The fever pitch in the state of Texas on the recruiting trail hasn’t been felt since the 2003-04 recruitment of Adrian Peterson, or even prior. Starting on Friday, it will be the Texas Longhorns and Texas A&M Aggies duking it out for supremacy in the Lone Star State. A cycle that started with Texas A&M being the "cool school" in the state and seemingly winning every big battle has gotten a lot more interesting after last Wednesday’s unofficial visit to Texas by Texas A&M quarterback commitment Kyler Murray and receiver DaMarkus Lodge.

With what could be a recruiting windfall for either the Aggies or Longhorns, and momentum for the 2016 class and beyond, here are the eight most important recruits remaining in the balance in the Lone Star State.

Kris Boyd, CB, Gilmer High
ESPN 300 ranking: No. 241


Boyd is set to announce Friday, along with good buddy and fellow ESPN 300 cornerback Holton Hill. Boyd has dwindled his list to Texas and Texas A&M, where he officially visited the past two weekends. If either the Longhorns or Aggies are to start an overwhelming wave of momentum Friday, it could lead to a near historic finish for the winning school. Boyd played for head coach Jeff Traylor at Gilmer, whose son is a walk-on quarterback at Texas A&M. Boyd is also the cousin of former Gilmer and Texas standout Curtis Brown.

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Holton Hill, CB, Houston Lamar High
ESPN 300 ranking: No. 152


As mentioned above, Hill will announce on Friday. Though a Texas A&M official visit over the weekend seemingly put the Aggies in the race, Texas and LSU were the overwhelming favorites headed into the visit, with the closest-to-home Longhorns considered to be the front-runner. Like Boyd, if either Texas or Texas A&M gets both of the ESPN 300 cornerbacks, it could start a tidal wave come National Signing Day. Hill visited LSU on Dec. 5 before Texas and Texas A&M the past two weekends, respectively.

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Chris Warren III, RB, Rockwall High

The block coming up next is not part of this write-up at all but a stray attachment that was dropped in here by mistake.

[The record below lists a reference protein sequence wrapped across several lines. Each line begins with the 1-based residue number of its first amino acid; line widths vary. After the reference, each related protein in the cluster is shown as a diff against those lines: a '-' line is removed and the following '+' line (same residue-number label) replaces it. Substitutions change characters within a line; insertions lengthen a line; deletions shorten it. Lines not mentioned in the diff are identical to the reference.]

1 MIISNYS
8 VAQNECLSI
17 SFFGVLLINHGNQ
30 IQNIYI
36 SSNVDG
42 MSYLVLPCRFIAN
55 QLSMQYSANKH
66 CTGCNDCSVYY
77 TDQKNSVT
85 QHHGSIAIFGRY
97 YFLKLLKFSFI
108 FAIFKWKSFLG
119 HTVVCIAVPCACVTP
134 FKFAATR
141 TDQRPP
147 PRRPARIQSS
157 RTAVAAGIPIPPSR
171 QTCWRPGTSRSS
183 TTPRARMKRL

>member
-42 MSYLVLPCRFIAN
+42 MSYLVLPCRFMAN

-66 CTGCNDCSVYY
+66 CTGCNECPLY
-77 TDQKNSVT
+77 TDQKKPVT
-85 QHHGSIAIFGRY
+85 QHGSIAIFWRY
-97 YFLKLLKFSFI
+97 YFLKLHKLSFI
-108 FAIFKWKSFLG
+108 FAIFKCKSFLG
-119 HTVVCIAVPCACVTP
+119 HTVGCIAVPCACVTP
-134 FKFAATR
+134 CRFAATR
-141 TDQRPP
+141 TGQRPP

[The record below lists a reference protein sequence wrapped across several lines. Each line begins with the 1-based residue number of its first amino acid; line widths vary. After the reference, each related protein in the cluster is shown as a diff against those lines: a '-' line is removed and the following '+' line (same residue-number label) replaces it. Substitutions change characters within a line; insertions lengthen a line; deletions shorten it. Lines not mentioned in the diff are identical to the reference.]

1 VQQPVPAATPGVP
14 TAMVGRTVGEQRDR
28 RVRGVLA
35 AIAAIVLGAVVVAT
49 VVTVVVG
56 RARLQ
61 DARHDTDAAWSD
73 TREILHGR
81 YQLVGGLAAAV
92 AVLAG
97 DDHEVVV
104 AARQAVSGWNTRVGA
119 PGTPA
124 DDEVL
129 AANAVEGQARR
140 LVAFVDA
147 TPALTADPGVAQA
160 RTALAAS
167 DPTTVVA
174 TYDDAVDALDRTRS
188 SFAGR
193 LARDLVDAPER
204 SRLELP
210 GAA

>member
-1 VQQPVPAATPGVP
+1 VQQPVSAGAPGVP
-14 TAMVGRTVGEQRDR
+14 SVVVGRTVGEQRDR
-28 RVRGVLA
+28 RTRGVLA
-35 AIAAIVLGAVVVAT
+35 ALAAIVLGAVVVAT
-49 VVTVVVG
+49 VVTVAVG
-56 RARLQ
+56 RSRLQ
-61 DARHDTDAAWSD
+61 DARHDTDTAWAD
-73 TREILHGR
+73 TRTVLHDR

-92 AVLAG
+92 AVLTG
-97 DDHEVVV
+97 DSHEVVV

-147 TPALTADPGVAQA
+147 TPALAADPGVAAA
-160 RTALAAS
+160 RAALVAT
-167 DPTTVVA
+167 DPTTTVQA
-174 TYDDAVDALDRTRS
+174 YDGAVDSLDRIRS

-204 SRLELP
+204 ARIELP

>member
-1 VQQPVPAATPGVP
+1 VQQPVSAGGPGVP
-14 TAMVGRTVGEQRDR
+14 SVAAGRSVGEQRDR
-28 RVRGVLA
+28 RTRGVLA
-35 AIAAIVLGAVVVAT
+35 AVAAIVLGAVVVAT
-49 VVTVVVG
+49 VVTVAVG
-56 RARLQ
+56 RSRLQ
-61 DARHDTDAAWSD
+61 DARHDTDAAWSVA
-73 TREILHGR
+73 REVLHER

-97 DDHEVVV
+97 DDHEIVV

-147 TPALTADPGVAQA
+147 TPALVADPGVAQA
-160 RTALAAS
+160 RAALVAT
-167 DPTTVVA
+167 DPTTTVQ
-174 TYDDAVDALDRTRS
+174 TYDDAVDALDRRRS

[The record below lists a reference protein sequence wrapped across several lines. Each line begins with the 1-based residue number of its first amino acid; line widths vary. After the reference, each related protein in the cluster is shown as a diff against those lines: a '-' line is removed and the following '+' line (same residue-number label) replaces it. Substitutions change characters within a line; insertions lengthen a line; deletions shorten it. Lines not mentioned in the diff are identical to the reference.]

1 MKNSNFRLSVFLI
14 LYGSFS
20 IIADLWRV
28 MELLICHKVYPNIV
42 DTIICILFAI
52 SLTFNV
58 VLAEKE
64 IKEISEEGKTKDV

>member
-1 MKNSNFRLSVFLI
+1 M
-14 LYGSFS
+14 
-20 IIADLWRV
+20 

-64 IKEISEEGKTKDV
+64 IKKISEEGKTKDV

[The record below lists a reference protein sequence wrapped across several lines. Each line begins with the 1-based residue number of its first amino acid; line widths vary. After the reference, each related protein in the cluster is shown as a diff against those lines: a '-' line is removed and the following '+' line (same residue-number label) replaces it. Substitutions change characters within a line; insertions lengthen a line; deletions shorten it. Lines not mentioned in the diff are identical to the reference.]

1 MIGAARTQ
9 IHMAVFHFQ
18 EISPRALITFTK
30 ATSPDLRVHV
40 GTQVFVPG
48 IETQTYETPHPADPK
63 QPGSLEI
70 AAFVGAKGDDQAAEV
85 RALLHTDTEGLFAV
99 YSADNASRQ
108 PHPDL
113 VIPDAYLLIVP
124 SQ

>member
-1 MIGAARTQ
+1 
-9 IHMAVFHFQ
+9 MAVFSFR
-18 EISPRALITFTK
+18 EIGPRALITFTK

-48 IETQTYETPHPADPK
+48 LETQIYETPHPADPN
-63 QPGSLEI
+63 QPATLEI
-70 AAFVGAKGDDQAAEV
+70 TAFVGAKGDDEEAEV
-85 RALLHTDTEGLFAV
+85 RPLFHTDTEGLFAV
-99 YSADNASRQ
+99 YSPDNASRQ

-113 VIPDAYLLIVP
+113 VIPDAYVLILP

ESPN 300 ranking: No. 102


What looked like a Texas vs. Washington battle has possibly changed with Texas A&M offering recently. In fact, add this to the list of battles between the two rivals if Warren visits College Station before heading to Washington on Jan. 30. Warren is the load-carrying big back who could be a running-game changer for any program. This is likely one of at least four National Signing Day decisions that will have all state of Texas fans closely following, with the Longhorns considered the favorite heading into the final two official visits. Warren made an official visit to Texas Tech over the weekend.

This week, we're taking a closer look at one specific area each Big 12 team needs to improve before 2015. We continue the series with Kansas State, which has numerous holes to fill after graduating several key performers from its 2014 squad:

Position to improve: Running back

Why it was a problem: The Wildcats had a prolific air attack last season with 3,000-yard passer Jake Waters and 1,000-yard receivers Tyler Lockett and Curry Sexton. But the running game bogged down for much of the season, especially after Waters' shoulder injury midseason limited the frequency he could keep the ball on read options. The previous three seasons, John Hubert was a standout in the backfield. But neither Charles Jones nor DeMarcus Robinson adequately filled Hubert's shoes as a feature back. Robinson averaged just 3.67 yards per carry. Jones didn't fare much better, ranking 21st in the Big 12 with an average of 4.06.

How it can be fixed: The Wildcats need one of their young backs to emerge. Dalvin Warmack redshirted last season after a heralded prep career in Blue Springs, Missouri, rushing for more than 4,500 yards and 77 touchdowns his final two seasons of high school. At 5-foot-9, 185 pounds, Warmack is in the mold of former K-State great Darren Sproles and offers some big-play ability. The Wildcats also have an intriguing three-star recruit Alex Barnes on the way. Barnes brings some much needed size to the K-State backfield and in theory would complement Warmack's scatback style well. Though Bill Snyder usually redshirts incoming freshmen, Barnes has the physical maturity to help right away.

Early 2015 outlook: With Waters, Lockett and Sexton all gone, the Wildcats have to get way more out of their running game to have any chance of finishing in the top half of the Big 12. With four starters back, the offensive line should be solid at the very least. But the Wildcats have to get more playmaking and consistency out of their backs. Whether it's Jones, Warmack or Barnes -- or some combination of the three -- running back will be a huge key to whether K-State factors again into the Big 12 title race.